A Strindberg Sonata
Run time: 60 minutes
Cast: 2 actresses and 1 actor
Genre: 5 one act plays
Production History: “A Strindberg Sonata” opened in 2007 in Madrid’s Alternative Theater Festival. The show went on to be performed in Universidad de Salamanca, the so-called Oxford of the Spanish-speaking world. Three of the pieces were also presented in the prestigious Off-Avignon Festival in France.
The English version of the show has received dramatized readings in New York, Baltimore and Mary Washington University in Virginia. Actor/Director Ricardo Birnbaum presented the US premiere of “A Strindberg Sonata” in Knoxville in 2011.
Plot: The bare to bones one hour show jumpstarts with a new version of August Strindberg’s turn of the 19th century classic “The Stronger.”
This influential piece, in which one actress speaks incessantly while “the other woman” who has the affection of her husband remains deadpan silent, inspired the author to write four additional pieces. All of them share the principles of “intimate theater” as delineated by Strindberg. The show becomes a chamber piece, at time side-splitting, at times devastating, where words and silence craft the music, while the three actors on stage becomes the sole instrument.
In “Damned Cordelia!” Goneril has, finally, a chance to explain her part in Shakespeare’s King Lear. The result is a hilarious monologue in which one of the most reviled characters in theater’s history tries to vindicate herself and place all blame on her father and two sisters.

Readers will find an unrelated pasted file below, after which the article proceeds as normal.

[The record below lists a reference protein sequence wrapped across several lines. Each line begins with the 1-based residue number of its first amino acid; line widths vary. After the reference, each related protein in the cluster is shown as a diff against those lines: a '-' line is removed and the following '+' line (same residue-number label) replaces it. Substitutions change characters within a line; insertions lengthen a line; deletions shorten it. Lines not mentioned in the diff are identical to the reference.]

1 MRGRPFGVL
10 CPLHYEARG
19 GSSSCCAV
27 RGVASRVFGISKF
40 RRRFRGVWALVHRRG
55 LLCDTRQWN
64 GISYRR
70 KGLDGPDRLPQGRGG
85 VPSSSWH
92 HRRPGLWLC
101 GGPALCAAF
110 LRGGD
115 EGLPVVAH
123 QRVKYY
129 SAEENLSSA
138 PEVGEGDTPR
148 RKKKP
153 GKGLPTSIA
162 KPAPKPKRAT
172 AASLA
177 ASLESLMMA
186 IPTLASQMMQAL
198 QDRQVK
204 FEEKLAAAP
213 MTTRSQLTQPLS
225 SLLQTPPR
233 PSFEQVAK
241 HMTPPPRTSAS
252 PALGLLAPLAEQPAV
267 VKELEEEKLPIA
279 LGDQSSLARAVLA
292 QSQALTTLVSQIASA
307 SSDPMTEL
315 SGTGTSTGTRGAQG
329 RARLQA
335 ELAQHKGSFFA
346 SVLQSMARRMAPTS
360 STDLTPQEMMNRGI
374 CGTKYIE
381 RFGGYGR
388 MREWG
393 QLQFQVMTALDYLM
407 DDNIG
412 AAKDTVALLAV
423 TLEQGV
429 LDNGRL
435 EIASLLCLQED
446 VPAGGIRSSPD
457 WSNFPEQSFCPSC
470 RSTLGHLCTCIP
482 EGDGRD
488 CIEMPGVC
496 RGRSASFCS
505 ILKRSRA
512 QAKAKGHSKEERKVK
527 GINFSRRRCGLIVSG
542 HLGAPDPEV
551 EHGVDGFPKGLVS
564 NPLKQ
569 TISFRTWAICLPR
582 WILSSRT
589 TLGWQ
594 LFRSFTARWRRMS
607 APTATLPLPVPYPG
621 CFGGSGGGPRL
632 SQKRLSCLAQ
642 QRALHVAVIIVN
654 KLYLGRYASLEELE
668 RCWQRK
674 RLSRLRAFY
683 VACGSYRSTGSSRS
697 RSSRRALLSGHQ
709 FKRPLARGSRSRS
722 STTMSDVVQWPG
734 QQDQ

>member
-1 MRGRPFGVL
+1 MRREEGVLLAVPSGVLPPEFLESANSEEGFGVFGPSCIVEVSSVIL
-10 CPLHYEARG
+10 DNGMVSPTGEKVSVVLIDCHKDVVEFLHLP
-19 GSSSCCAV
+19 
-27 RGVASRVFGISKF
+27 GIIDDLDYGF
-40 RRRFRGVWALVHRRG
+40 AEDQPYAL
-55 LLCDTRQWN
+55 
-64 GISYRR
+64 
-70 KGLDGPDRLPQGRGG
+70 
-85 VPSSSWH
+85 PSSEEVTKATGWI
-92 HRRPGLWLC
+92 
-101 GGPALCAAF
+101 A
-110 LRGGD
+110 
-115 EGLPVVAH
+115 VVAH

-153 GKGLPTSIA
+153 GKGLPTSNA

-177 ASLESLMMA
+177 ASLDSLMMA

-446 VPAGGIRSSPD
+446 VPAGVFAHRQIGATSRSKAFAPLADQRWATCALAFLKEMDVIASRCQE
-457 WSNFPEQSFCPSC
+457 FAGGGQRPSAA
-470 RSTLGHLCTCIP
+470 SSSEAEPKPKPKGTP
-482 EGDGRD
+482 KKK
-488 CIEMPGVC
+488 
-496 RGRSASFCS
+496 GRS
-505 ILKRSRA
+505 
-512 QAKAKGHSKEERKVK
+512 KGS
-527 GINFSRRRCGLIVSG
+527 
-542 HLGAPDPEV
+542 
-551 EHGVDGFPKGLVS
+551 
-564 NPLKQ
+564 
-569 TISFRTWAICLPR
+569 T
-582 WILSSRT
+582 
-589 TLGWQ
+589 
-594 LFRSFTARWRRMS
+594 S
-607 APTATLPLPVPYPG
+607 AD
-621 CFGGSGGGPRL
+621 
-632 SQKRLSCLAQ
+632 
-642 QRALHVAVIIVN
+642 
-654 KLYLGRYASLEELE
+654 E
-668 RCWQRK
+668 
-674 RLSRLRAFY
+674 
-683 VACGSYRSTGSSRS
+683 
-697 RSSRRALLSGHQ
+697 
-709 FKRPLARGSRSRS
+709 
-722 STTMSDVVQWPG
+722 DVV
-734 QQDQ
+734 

In “The Hole” a young Spanish actress in New York vents her professional frustrations with her younger brother who has come to visit her in a sublet that is falling to pieces, literally.
In the dramedy, “The Biography”, a Spanish Grande Dame of the Avant-garde theater reveals thorny family secrets while giving an interview to an American visiting professor.
“Tomorrow will be Worse” is a choral monologue that ties and unties a true to life case in which a Canadian citizen was wrongly accused of being involved in terrorist activities and rendered by the US government to Sudan to be tortured. The victim, his wife, a journalist, a judge, an American senator and even a former US Secretary of Justice share the stage with the writer and actress in this heartrending monologue.